#6
KGB_resident said:
4(T) said:
One_of_the_strange said:
I'll translate:

"... negative Russian behaviour ..."
means
"... Russia refuses to bend over and accept whatever we tell them to ..."

In some regards I welcome the resurgence of Russia (and the emergence of China) as counterweights to the frankly barking foreign policy the US indulges in these days. It is becoming increasingly difficult to see having the US as an ally as an asset these days. I wish it were not so.
Have you ever in fact lived in the fluffy bunny liberal democracies of either Russia or China.....?
I was born in the Soviet union and live in Russia. There are some benefits: vodka and beer are much cheepier than in the UK. Russian women (at least some of them) are not ugly-looking. In Moscow's shops and supermarkets you can buy literally anything. There is one really very serious problem though - huge number of cars on the streets.

As for politicians then you have Blair-Brown-Prescott-Browne-and so on. We have Putin & facelees, stupid, corrupted idiots at power. It is possible that your politicians are much better than Putin's gang but unlikely. All politicians are the same.
Jesus. Should this not be in the NAAFI bar?
Russian women not ugly??????
You can buy "almost" anything? What like a nuke? or as above some eradiated coffee? Or do you mean normal things like bread and milk are freely available now?
 
#7
EX_REME said:
KGB_resident said:
4(T) said:
One_of_the_strange said:
I'll translate:

"... negative Russian behaviour ..."
means
"... Russia refuses to bend over and accept whatever we tell them to ..."

In some regards I welcome the resurgence of Russia (and the emergence of China) as counterweights to the frankly barking foreign policy the US indulges in these days. It is becoming increasingly difficult to see having the US as an ally as an asset these days. I wish it were not so.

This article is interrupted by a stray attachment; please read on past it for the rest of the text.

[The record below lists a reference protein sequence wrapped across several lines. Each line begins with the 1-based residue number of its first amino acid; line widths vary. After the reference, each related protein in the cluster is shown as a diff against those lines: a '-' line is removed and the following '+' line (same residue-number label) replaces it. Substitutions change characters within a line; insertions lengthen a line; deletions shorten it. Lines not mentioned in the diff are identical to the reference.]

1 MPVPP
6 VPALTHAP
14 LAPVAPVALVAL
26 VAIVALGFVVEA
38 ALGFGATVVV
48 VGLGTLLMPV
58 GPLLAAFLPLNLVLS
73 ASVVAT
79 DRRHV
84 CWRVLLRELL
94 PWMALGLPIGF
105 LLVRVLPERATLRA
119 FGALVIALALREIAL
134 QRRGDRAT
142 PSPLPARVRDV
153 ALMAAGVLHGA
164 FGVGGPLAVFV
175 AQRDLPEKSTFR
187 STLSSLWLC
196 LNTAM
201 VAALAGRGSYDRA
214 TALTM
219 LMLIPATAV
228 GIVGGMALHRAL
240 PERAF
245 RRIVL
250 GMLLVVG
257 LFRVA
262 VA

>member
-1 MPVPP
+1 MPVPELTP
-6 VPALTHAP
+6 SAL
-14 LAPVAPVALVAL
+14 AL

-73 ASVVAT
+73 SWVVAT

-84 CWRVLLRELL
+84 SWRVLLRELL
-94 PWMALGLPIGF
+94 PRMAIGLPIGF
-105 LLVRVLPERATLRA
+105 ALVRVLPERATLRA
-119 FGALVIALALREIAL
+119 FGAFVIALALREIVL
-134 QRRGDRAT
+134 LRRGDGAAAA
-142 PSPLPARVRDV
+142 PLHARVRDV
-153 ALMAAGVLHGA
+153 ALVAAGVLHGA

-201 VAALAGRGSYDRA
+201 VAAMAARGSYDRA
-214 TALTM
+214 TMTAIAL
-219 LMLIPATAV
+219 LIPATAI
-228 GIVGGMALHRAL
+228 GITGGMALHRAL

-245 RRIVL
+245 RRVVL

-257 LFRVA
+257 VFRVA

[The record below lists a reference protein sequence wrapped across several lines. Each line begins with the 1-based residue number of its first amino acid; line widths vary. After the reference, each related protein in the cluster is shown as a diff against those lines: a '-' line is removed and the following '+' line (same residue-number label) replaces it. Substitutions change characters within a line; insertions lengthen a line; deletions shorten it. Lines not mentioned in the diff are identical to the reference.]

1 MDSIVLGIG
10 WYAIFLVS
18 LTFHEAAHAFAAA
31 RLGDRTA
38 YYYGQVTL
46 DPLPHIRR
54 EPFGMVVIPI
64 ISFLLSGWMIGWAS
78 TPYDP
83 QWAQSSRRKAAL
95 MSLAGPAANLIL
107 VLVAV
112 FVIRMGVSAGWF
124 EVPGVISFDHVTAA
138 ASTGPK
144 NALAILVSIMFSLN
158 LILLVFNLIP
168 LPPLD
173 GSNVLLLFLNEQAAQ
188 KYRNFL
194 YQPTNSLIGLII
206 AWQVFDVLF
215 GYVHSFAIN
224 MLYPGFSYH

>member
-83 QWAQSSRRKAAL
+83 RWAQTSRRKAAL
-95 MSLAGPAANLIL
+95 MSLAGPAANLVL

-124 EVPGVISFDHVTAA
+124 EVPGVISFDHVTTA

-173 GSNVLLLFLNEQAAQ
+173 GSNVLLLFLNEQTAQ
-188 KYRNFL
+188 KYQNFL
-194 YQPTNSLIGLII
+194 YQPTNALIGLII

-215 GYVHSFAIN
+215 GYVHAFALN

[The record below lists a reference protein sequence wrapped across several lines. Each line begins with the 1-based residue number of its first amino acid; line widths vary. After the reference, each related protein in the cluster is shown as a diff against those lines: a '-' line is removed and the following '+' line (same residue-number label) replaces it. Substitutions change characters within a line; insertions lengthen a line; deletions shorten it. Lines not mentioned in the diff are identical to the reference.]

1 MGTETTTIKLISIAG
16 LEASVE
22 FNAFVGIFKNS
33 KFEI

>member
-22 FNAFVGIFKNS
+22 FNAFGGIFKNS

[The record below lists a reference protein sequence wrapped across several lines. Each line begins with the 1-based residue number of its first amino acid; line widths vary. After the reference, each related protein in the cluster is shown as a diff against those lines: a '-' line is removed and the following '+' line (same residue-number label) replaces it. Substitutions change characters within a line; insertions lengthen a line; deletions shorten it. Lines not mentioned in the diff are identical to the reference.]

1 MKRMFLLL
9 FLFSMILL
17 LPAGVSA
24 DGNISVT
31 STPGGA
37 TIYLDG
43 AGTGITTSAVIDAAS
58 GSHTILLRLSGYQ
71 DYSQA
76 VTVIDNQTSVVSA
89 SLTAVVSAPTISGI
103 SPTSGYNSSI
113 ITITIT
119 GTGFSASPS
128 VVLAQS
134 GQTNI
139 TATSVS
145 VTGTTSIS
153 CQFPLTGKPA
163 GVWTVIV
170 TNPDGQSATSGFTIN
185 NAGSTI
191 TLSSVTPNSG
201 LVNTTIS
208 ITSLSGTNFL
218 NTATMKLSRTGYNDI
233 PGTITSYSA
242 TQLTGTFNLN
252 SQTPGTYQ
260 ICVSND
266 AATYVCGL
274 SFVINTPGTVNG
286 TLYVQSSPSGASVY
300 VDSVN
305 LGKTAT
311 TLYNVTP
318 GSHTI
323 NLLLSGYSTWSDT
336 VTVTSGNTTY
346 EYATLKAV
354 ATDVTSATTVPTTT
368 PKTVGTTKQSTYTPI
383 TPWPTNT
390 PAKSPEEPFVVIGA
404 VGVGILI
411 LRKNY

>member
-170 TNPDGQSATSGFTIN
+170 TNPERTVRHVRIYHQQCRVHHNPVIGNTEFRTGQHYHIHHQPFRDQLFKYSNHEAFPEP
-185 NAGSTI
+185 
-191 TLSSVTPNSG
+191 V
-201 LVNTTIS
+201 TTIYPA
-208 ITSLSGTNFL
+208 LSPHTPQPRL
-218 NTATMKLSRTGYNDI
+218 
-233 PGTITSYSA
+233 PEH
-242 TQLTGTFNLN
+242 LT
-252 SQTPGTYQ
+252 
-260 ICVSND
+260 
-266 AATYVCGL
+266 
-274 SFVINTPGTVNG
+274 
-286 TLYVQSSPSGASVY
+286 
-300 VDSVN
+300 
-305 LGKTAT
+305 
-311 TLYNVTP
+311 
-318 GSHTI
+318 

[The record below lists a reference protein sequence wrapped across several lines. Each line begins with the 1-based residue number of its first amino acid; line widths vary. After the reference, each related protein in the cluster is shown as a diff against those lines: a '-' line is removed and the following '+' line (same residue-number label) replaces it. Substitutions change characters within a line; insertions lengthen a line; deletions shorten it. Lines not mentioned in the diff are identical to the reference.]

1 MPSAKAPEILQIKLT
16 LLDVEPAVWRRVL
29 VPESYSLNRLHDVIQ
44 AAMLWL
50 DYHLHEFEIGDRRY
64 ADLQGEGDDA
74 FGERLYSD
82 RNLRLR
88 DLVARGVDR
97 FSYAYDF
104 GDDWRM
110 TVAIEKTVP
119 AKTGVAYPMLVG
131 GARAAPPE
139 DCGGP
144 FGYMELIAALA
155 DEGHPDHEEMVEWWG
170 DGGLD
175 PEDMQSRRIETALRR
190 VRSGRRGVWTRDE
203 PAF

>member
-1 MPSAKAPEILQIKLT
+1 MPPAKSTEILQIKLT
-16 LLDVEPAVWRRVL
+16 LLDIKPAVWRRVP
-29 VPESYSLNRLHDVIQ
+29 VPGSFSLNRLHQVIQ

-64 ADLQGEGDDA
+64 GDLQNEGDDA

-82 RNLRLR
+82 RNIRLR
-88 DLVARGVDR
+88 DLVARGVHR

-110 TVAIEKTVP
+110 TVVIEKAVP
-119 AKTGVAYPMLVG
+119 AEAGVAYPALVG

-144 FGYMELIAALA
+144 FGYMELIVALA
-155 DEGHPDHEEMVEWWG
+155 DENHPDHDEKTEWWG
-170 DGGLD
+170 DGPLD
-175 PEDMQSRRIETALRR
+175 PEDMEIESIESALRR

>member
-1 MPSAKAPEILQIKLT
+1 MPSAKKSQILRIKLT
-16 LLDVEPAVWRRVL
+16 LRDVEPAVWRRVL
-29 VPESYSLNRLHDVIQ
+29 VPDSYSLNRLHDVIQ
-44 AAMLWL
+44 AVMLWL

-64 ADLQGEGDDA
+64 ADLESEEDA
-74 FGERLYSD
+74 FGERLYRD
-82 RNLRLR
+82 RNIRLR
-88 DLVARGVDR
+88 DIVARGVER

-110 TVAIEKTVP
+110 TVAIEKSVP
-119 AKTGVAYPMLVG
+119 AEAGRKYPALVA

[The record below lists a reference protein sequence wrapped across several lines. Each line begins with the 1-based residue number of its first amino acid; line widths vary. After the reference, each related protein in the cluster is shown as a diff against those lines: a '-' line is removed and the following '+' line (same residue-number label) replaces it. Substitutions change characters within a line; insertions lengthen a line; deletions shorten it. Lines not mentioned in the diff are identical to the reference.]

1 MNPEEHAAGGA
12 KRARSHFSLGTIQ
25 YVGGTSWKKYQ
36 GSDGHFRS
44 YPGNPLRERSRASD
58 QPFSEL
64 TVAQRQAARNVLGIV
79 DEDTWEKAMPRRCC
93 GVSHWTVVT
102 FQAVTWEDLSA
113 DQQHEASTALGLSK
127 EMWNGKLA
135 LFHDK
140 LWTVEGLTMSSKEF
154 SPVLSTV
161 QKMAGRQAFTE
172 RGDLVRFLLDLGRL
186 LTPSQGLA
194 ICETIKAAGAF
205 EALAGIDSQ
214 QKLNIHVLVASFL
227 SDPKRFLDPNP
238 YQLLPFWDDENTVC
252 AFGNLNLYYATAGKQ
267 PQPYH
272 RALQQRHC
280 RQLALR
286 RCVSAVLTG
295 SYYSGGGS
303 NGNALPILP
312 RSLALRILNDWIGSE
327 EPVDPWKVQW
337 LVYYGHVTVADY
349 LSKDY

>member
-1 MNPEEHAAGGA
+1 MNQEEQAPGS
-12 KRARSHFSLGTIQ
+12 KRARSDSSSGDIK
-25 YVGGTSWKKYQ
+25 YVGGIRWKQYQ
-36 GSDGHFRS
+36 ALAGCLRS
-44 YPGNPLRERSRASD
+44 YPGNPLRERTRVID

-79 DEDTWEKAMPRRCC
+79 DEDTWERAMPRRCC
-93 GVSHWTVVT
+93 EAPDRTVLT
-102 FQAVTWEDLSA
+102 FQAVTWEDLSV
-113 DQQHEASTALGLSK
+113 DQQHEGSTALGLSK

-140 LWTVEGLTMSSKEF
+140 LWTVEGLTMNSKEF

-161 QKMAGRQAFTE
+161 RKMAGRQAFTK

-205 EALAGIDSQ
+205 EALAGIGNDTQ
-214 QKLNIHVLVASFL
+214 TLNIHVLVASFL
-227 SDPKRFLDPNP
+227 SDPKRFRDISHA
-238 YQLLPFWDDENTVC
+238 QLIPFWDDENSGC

Have you ever in fact lived in the fluffy bunny liberal democracies of either Russia or China.....?
I was born in the Soviet union and live in Russia. There are some benefits: vodka and beer are much cheepier than in the UK. Russian women (at least some of them) are not ugly-looking. In Moscow's shops and supermarkets you can buy literally anything. There is one really very serious problem though - huge number of cars on the streets.

As for politicians then you have Blair-Brown-Prescott-Browne-and so on. We have Putin & facelees, stupid, corrupted idiots at power. It is possible that your politicians are much better than Putin's gang but unlikely. All politicians are the same.
Jesus. Should this not be in the NAAFI bar?
Russian women not ugly??????
You can buy "almost" anything? What like a nuke? or as above some eradiated coffee? Or do you mean normal things like bread and milk are freely available now?
Freely? Not at all. Try to find a place for parking of your car first. And your wife will no doubt spend hours in so called butiks. As a result family budget would be damaged heavily. At last you won't have any ability to reach shelves with bread and milk.
 
#8
4(T) said:
One_of_the_strange said:
I'll translate:

"... negative Russian behaviour ..."
means
"... Russia refuses to bend over and accept whatever we tell them to ..."

In some regards I welcome the resurgence of Russia (and the emergence of China) as counterweights to the frankly barking foreign policy the US indulges in these days. It is becoming increasingly difficult to see having the US as an ally as an asset these days. I wish it were not so.